The two remaining absent titles from the Kino/Fremantle Hope cache are more problematic.  1949’s The Great Lover is quite possibly the most underrated Hope title, a rollicking mystery-comedy with woman-crazy Hope as a scoutmaster escorting a troop of pimply adolescents on a culture tour of Paris.

1955’s The Seven Little Foys desperately needs a re-master, especially on Blu-Ray, where a proper widescreen VistaVision and Technicolor transfer would be enormously appreciated by the movie and star’s many fans.

That said, we’re left with an excellent Hope sampler, two Roads (RIO and BALI), the aforementioned BRUNETTE, THE LEMON DROP KID (a genuine Christmas classic, so ideal for this time of the year), SON OF PALEFACE, arguably the superstar’s finest celluloid moment, and the truly deranged PARIS HOLIDAY.  So grab your zoot suit and I’ll meet ‘cha on the babe side of the corner across from the drugstore diner by the Brooklyn Paramount…


1947’s MY FAVORITE BRUNETTE is an extraordinary movie on so many levels.  For one thing, it is probably the most perfect film noir spoof of all time.  What makes it even more remarkable is that it sparklingly parodied a genre while it was happening and flourishing!

The writers (Edmund Beloin, Jack Rose, and uncredited assist from the aforementioned Barney Dean and Hope himself) outdid themselves, bullseye-targeting all the quirks, foibles and trademark characteristics of the mean-streets scenario:  the mysterious mansions, the exotic Americana locales, the slick, wet, nocturnal pavements and, best of all (for Hope fans), the hard-hitting, sarcastic voice-over narration:  “I had a lump on my head the size of my head,” monotones Hope’s character – Ronnie Jackson, a baby photographer who yearns to be a private eye like his heroes Alan Ladd, Humphrey Bogart and Dick Powell.  Being that this is a Paramount Picture, the real detective in Ronnie’s office building (Sam McCloud) is none-other THAN Ladd, in a hilarious cameo bit.  Of course, the femme fatale (Lamour, always underrated and thoroughly zeroing in on the dangerous female role, mistakes Jackson for McCloud and, thus begins a merry adventure that effortlessly incorporates Raymond Chandler into a Looney Tune world of intrigue, gunsels, thugs and mugs.  The main sinister plotline is so incredibly close to that of Goldwyn’s Secret Life of Walter Mitty (released the same year) that it’s astounding lawsuits weren’t flung around with as much panache as the deadly daggers thrown by Peter Lorre in this pic.  Aside from Lorre, the cast is a Who’s Who of noir, and includes Lon Chaney, Jr., Charles Dingle, Jack LaRue, John Hoyt, Anthony Caruso and Ray Teal.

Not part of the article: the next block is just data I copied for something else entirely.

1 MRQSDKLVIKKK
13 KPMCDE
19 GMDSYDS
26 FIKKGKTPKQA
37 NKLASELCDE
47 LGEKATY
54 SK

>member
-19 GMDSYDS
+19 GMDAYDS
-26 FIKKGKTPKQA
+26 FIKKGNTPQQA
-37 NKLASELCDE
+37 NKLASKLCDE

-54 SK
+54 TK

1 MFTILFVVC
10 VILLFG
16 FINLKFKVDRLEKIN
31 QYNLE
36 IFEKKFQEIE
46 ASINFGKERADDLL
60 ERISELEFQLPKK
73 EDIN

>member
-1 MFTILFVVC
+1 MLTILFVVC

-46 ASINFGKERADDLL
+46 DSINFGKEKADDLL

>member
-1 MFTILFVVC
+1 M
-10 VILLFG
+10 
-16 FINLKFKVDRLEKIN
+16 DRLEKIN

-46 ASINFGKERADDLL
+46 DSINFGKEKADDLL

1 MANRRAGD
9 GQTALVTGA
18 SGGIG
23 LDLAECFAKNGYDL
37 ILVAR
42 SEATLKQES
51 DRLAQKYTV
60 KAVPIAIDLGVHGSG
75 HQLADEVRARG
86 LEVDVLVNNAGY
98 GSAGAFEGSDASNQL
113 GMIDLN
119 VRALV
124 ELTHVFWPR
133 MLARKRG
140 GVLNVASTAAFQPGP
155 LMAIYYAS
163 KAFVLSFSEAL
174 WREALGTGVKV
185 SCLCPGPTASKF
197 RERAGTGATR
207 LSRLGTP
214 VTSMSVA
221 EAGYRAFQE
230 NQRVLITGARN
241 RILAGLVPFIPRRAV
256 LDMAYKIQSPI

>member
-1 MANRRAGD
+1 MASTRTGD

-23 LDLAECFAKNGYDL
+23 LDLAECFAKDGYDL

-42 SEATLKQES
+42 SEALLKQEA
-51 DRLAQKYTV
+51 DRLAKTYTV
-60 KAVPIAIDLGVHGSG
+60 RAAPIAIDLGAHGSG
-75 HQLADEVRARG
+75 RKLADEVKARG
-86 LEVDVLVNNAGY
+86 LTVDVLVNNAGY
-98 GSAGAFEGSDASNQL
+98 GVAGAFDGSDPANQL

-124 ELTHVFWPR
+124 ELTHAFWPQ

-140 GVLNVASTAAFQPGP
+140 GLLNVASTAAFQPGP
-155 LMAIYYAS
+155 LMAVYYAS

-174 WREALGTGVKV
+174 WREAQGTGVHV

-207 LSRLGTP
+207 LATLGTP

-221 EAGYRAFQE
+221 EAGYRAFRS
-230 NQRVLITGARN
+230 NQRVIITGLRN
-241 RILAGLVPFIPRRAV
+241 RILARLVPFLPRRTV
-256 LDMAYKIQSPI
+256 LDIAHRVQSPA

It’s futile to quote the reams of memorable laff lines, as BRUNETTE is chock full of ’em, but one never fails to slay me.  Hope, on a midnight run for his life from the evil pursuers, dodges into an apartment building and immediately begins ringing all the doorbells, crying out, “It’s Joe,” figuring SOMEONE knows a Joe.  The response is outrageous – a cacophony of horny women, moaning “Come in, Joe,” as all the buzzers sound.  Hope’s response and delivery, “I must remember this address,” is priceless.

The ending, where Hope’s character walks his last mile to the electric chair is another pip, and features a final riotous guest star.

MY FAVORITE BRUNETTE is unquestionably a favorite for Hope fans (easily the apex of the “My Favorite” series – the other entries being Blonde Madeleine Carroll and Spy Hedy Lamarr).  It’s no surprise that noir buffs love this movie, since, as indicated, it hits all the right bases and ultimately scores a comic home run.

The direction beautifully mixes suspense with guffaws, a credit to Elliott Nugent, who had previously guided Hope through two box-office smashes, The Cat and the Canary (1939) and Nothing but the Truth (1941).